Armed attackers are occupying an oil pipeline station in the Southern Niger Delta.  The invaders struck late Tuesday following a dispute with the Italian oil company Agip, owner of the facility.
Officials of Bayelsa state are meeting with militants who seized the Agip pumping station Tuesday. Talks Wednesday did not produce a breakthrough, but officials are hoping the crisis could be resolved soon.
The militants who came from the local Ogbainbiri community were angry that the Italian oil firm had allegedly refused their demands. Samuel Oyadongha, a journalist in the Bayelsa state capital, Yenegoa, told VOA what the grievances were.
"It has to do with communal problem. It has to do with the refusal of Agip to clean up the oil spill in the area," he said.  "There was an oil spill some time ago and up till now the company has not carried out cleanup exercise there.  The people have also been complaining that on the platform they have only three indigenous as casual workers and that they want a shore protection project around their community because of erosion."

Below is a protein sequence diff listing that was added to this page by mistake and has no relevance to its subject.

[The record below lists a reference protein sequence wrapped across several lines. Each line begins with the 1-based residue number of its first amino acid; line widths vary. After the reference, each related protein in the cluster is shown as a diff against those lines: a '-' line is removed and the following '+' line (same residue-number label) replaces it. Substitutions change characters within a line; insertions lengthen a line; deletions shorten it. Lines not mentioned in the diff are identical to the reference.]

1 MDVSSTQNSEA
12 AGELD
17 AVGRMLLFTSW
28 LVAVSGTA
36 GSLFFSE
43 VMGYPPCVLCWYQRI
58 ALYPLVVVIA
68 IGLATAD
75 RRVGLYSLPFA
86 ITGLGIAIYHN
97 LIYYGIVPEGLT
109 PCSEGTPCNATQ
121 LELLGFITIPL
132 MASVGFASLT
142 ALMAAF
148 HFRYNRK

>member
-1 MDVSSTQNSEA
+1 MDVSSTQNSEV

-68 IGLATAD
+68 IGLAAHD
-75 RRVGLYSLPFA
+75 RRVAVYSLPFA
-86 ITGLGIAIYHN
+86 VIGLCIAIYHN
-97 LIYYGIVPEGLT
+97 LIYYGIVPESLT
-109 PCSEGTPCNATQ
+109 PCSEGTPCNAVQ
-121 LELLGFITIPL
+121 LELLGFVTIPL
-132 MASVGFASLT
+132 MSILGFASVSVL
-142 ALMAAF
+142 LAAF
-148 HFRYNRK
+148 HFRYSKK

Agip is Nigeria's fourth-largest oil producer and shutting down its pipeline leads to a loss of about 35,000 barrels of crude oil daily.
Several kidnappings and attacks on oil facilities by militants have occurred in the oil-rich Niger Delta since the start of this year.
Oil production in Nigeria, Africa's largest producer, has been cut by more than 500,000 barrels per day, resulting in revenue losses of about $35 million daily.
Shell oil company announced Wednesday that a pipeline leak had forced it to reduce output from the Bonny oil field, Nigeria's second-biggest oil field.
Shell has now cut production in Nigeria by more than 650,000 barrels per day, a setback to the company's efforts to expand output.
Nigerian officials are worried that the attacks may worsen with the approach of general elections next year.